You may think it is a bit of fun to type in your answers to the quiz, which asks silly questions such as your nickname and first model of car? You may think it is some plain old fun, but many of these social media questionnaires are set up by hackers to steal your identity.
It may seem like a harmless collection of random facts from your past when these quizzes ask for details such as:
- What was your first job?
- What was your first pets name?
- Where were your born?
- What car did you learn to drive in?
- What is your favourite colour?
- What was your first concert?
These popular quizzes can promise to tell you your “rock star” name or your “superhero” name. You know it’s as reliable as the Magic Eight ball, but you play along anyway as we all need a laugh, right?
Except that in the end the only people really laughing are hackers! Many of the questions posed are also security prompts used to verify your identity online.
Cybersecurity experts agree: do not take these quizzes. It is not as if there is any real value in you filling out these social questionnaires. You are simply taking the bait and risking having your personal data stolen.
Avoiding Social Media Scams
Here are some tips to help keep you safe from social media hackers:
- Be wary of any quiz that asks for information that could be relevant to your online password or security questions associated with your online accounts.
- Do not get hooked by clicking on that post that seems too good to be true, especially shocking, or scandalous.
- Fill out questionnaires on reputable websites only.
- Avoid quizzes that ask you to provide your email address.
- Contact companies through trusted channels only.
- Make sure that you are dealing with the proper entity’s real website and not a look-alike site created by a scammer.
Also be wary about sites that asks for a photo. The apps or website may change your face into a cartoon character or a painting but facial recognition is now a more common security tool. Thus be very cautious about letting unknown websites or apps collect your photos and facial details.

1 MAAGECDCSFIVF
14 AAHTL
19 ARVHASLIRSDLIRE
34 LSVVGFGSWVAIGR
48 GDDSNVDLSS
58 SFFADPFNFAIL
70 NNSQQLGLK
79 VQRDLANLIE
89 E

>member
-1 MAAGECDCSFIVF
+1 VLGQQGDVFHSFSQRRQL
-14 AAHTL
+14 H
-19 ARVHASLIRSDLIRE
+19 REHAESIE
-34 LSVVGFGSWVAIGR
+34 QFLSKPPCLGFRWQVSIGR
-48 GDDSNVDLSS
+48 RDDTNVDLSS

Three Things To Do If Your Online Accounts Are Hacked
Some things to do for long-term recovery are:
1) Have Your Devices Inspected By Trusted IT Experts.
Make sure these companies are real and not fake. Scam artists will set up websites that appear to be affiliated to the manufacturer or phone numbers that appear to go to technical support specialists. It is best to take your devices to a physical repair location with a real human who you can see and who does the actual work. Be wary of people ringing you out of the blue and accessing your computer remotely.
2) Change Your Passwords.
When your account is hacked, you need to change your account password immediately. Plus, as annoying as it is, change all your passwords for any accounts accessed on the compromised device. The hackers may have installed a malware program that tracks all data transmitted on the device.
3) Contact Any Relevant Financial Institutions.
Notify any financial institutions or credit card companies if those accounts are hacked. They will more than likely issue you with new cards with fresh account numbers. You can also ask them to monitor your accounts for fraudulent transactions. You might also set up credit monitoring with your region’s credit reporting agencies.
Keep in mind that criminals can be patient and may not use your information right away. So, do not think you are in the clear because nothing happens in the first few weeks.
Need help protecting your devices and online accounts? Contact our IT experts today and we can also review your security setup to help prevent you being victim of a cyberattack.